It’s Kind of a Cute Story by Rolly Crump as told to Jeff Heimbuch
It’s Kind of a Cute Story is a Disney memoir that stands heads and shoulders above the slew of small- and self-published books from the past year. It’s also a book that surpasses most of the Disney Publishing releases and it raises the bar for how an artistic memoir should look.
If you’ve set foot in Disneyland, the Magic Kingdom, Epcot or Knott’s Berry Farm, then you have seen and felt the influence of Rolly Crump. Rolly started as an animator and quickly moved into helping design and build Disneyland. He was instrumental in bringing it’s a small world to fruition and laid the groundwork for the designs on the Enchanted Tiki Room and the Haunted Mansion. Rolly was a visual artist that had a long-standing career in and out of Disney and It’s Kind of a Cute Story is an amazing look at an amazing life.
Before we get too deep into the review of It’s Kind of a Cute Story, there are a few disclaimers I need to put forward. The author, Jeff Heimbuch, is my writing partner, my co-host on Communicore Weekly (the Greatest Online Show™) and partner in all things shenanigans-wise. I have a deep interest in promoting the book, but I’m also a huge proponent of books and Disney research. If I tell you a book is great when it isn’t, then you’re not going to trust me.
It’s kind of a Cute Story is extremely entertaining and informative. I felt like I was sitting in Rolly’s living room while he regaled me with these amazing tales of his life. The book follows Rolly’s life as he develops as an artist. We read about his earliest days discovering his love for art and his move to his animating days at Disney. The anecdotes that Rolly relates are incredibly heart-warming and charming. Like any of the animators that worked at the Studio in the 1950s, you get a true sense of the camaraderie and mischievousness that permeated the work environment. The stories will make you laugh out loud.
For us theme park nerds, the book really shines when Rolly talks about designing attractions for Disneyland and working with Walt. It’s amazing to think that Walt would set Rolly free in Adventureland to design and build a new shop. No committees, no lawyers and no need to run every idea through someone else. The tales of designing attractions and Rolly scratching his head to put them together are priceless.
There are forays into the 64-65 New York’s World Fair, including the design and construction of the signature attractions. It was an incredible time to be working in the Disney organization and if Walt liked and trusted you, then you had a lot of free reign. After reading about Rolly’s experiences, it’s surprising that the World’s Fair actually got off the ground. It’s also charming to hear the tales of the attractions being brought back to Disneyland. I’ll never look at the facade of it’s a small world the same way again.
Much of Rolly’s career after Walt’s passing was spent designing attractions for Knott’s Berry Farm, Steve Wynn’s casinos, Jacques Cousteau and many more. Even though I’ve never visited a lot of these locations (I’m working on it), it was incredibly insightful to see how Rolly worked with organizations and for people that wanted to capture that Disney magic. You can see how Rolly tried to bring the same work and design sensibilities to these other projects. Sometimes it worked an sometimes it didn’t; usually it was no fault of Rolly, just a lack of vision (and funding) from the owner. Regardless, seeing the other attractions and shows that Rolly designed is truly inspiring. I was glad to read about the project that Rolly did for Oman (and to see photos of it). It shows the ability this talented artist has.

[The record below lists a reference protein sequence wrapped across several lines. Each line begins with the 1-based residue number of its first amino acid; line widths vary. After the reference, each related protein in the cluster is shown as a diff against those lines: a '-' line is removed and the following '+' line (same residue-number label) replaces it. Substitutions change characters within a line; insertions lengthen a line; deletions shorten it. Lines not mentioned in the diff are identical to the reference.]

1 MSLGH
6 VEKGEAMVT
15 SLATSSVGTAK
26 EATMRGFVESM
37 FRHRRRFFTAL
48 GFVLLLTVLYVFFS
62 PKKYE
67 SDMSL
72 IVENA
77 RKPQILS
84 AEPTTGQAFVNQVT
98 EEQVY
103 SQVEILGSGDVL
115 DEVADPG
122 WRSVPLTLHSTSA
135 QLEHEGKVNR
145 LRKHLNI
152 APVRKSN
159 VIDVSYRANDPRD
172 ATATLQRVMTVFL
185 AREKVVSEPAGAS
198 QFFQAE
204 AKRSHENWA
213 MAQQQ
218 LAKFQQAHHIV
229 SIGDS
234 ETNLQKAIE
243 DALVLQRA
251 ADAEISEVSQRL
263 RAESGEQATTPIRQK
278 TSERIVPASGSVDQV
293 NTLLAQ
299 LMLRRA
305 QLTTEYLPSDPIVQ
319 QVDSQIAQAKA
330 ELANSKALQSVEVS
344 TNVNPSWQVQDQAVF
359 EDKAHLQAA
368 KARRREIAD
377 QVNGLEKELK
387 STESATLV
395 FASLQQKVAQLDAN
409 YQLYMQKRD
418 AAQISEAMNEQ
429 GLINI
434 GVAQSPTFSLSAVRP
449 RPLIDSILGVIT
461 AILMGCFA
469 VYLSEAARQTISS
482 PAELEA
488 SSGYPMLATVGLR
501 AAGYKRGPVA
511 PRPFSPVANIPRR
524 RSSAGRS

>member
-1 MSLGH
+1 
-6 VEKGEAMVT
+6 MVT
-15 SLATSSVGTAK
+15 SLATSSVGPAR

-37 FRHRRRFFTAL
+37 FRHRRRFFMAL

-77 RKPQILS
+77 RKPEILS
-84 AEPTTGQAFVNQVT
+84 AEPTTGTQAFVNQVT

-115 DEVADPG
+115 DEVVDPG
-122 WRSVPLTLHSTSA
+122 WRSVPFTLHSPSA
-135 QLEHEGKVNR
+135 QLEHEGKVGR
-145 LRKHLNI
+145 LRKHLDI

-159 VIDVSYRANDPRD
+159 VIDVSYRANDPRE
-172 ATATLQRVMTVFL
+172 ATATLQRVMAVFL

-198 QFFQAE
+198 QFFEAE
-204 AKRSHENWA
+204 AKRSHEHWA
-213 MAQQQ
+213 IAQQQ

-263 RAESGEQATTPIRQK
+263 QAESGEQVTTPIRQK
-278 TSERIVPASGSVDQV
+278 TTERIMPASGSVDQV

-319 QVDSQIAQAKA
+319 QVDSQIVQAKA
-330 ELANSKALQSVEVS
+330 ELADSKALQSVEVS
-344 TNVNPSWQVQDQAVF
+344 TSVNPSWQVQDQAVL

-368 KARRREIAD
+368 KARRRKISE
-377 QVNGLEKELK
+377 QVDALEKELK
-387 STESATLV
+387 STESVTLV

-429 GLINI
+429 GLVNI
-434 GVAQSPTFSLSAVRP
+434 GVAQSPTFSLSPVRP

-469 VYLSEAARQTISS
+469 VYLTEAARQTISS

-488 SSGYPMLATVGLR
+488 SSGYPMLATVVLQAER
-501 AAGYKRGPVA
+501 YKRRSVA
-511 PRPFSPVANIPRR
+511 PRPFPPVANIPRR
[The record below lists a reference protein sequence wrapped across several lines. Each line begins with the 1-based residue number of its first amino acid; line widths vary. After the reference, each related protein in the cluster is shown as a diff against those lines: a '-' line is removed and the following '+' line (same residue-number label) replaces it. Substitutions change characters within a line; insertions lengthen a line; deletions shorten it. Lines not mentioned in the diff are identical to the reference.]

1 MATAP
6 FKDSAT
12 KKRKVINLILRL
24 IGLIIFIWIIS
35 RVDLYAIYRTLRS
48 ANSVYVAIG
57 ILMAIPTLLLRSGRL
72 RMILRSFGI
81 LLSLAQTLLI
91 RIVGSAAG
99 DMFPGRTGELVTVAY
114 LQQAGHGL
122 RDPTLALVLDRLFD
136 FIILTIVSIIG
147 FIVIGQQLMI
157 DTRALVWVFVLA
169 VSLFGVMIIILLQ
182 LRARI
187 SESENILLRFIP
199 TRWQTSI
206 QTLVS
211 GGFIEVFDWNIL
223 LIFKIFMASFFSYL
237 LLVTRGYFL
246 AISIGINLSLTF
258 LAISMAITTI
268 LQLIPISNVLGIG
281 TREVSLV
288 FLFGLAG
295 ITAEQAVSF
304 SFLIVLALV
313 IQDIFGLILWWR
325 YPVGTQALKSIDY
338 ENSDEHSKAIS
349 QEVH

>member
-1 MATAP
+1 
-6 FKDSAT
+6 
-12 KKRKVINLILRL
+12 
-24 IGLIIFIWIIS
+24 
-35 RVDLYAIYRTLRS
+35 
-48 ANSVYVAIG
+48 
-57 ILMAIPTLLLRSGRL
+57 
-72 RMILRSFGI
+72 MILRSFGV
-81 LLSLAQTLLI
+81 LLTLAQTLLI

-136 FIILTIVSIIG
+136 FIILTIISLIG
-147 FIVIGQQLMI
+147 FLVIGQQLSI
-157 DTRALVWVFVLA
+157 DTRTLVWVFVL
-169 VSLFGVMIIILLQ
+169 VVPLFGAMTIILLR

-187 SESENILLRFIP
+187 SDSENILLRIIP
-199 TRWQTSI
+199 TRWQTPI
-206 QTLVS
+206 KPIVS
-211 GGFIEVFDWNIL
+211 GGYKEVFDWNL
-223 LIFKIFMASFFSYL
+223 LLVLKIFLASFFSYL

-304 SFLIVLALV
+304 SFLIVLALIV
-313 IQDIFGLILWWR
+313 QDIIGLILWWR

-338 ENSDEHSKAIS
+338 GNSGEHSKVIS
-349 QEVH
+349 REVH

This book isn’t sanctioned by Disney, which is a good and bad. Rolly iterates his stories like he would to a trusted friend; he doesn’t pull any punches. There were people in the Disney organization that he didn’t like and he let’s us know. He never skewers anyone, per se, but there are a few people that he didn’t like working with for various reasons, mostly because they were Walt’s Yes Men. Therefore, there isn’t any art from the Disney Archives–everything presented is from Rolly’s collection or from fans. Hopefully we’ll see more memoirs like this in the future.
The chapter on Rolly and Walt was one of my favorites. As with any biography, memoir or history of the Company, you come away with a specific view of Walt Disney–whether it’s Walt the Imagineer, Walt the sotryteller or Walt the businessman. Rolly takes the opportunity to talk about his individual interactions with Walt and you step away with a sense that Walt loved what he did and held everyone to the same standards he held himself. It’s safe to say that Rolly had a very unique relationship with Walt simply because Rolly believed in himself and his vision; undoubtedly Walt respected the simple fact that Rolly wasn’t a yes man.
Congratulations to Rolly and Jeff for creating such an astounding memoir. Also, kudos to the publisher and staff at Bamboo Forest Publishing for working incredibly hard to make It’s Kind of a Cute Story a reality and for the singular vision of creating an unparalleled work. The design of the book is spectacular and truly relates to Rolly’s own artistic vision.
It’s rare that you see a publisher go all out for a book, especially in such a niche market. Bamboo Forest Publishing has released a string of great titles and they’ve set the bar high for all future books from any publishing house. This book is charming and offers something for every Disney fan. Disney researchers need to grab this to add to their collections. There are a lot of stories that haven’t been heard before.
Have you had the chance to pick up It’s Kind of a Cute Story? What do you think? Do you have a favorite Rolly attraction?
This review was originally published in November, 2012